What is the difference between pipe and tube?
The primary difference between pipe and tubing is how the size
is designated. Pipe is designated by a "Nominal Pipe Size" based
upon the ID (inside diameter) of the most common wall thickness.
Tubing is designated by the measured OD (outside diameter). For
Example: A 3/4 inch iron pipe has an OD of 1.050 inches, while a
3/4 inch steel tube has an OD of 0.75 inches.
The Copper industry calls all cooper tubular products "Tubes"
but they designate a "Type". Each type has specified OD and ID
The size of a tube is determined by it's OD and the thickness.
The actual OD of a tube is just the same as it's nominal OD. A
certain size of a tube will keep the same OD no mater what the
thickness is. It is true for pipe except that the actual OD is
larger than it's nominal OD.
For example, for a 1" schedule 5s pipe, the actual OD is 1.315",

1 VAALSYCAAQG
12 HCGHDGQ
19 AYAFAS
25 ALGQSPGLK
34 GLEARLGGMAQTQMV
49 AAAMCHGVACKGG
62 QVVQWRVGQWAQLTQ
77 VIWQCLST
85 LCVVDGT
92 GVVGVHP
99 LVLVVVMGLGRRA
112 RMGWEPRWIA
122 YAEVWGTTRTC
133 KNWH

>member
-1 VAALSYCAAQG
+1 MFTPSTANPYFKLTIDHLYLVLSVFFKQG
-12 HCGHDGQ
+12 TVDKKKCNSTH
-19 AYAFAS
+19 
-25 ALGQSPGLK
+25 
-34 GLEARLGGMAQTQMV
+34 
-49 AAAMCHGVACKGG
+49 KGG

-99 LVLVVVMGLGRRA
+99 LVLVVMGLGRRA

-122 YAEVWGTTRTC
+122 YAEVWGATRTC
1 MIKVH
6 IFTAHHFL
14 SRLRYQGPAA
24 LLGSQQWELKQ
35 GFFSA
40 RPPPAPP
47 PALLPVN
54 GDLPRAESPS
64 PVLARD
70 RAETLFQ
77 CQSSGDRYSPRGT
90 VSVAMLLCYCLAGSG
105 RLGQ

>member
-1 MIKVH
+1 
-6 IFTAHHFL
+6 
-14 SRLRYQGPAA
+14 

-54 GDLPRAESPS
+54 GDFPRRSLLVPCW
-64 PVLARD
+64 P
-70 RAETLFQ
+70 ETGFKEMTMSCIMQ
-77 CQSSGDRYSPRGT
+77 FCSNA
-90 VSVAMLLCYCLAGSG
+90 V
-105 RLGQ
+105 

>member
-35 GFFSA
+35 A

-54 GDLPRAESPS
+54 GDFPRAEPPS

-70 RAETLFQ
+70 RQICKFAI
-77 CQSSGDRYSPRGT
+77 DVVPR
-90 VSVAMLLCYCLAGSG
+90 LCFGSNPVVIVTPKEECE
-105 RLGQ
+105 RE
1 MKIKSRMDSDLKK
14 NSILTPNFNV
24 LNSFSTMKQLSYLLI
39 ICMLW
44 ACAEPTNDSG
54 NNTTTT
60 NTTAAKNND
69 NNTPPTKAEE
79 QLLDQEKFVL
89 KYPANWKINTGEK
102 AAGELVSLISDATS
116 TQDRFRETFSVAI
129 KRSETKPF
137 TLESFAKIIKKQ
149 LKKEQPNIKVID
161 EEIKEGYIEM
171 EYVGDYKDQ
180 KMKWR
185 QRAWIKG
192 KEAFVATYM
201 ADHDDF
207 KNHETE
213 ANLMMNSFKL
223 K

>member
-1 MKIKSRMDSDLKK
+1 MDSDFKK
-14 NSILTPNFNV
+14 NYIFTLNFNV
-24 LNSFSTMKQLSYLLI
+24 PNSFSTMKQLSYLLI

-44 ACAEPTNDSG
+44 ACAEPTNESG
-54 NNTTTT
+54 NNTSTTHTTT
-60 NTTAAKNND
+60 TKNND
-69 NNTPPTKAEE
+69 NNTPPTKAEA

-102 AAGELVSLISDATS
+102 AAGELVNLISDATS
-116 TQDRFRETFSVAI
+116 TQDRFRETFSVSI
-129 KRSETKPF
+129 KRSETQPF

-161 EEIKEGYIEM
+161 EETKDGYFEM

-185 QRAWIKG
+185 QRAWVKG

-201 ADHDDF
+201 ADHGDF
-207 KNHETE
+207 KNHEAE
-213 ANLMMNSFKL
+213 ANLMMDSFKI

the thickness is 0.065" and the ID is 1.185". When it's thickness
is schedule xxs (0.358"), then it's ID is reduced to 0.599" while
keeping it's OD. Furthermore, the actual OD of a pipe is just the
same as it's nominal OD when the size is the same as or larger than
14" per ASME/ANSI B36.10/19 . Consequently, both the size of tube
and pipe is measured by it's OD and the thickness.
Actually tube is used when we need to transfer heat from its
walls and we want this to be happen while in pipes we try to stop
the heat transfer such as we use tubes in boilers because we make
steam we need to transfer the heat while when we transport steam we
use pipes because we wana save heat energy.
2: pipe can be thick according to formula d/t >10 while tube
will must thin according to this formula.
The Real Difference:
Sorry to say; wrong! Pipe and tube is ever so simple. Pipes are
used to transport something, and tubes to construct something;
hence, tubes are defined by the od "outside diamater" and wt "wall
thickness" (for construction stability), and pipes id inside
diamater to allow a calculation for transportation viz., speed,
volumes etc. (od = id + 2 * wt).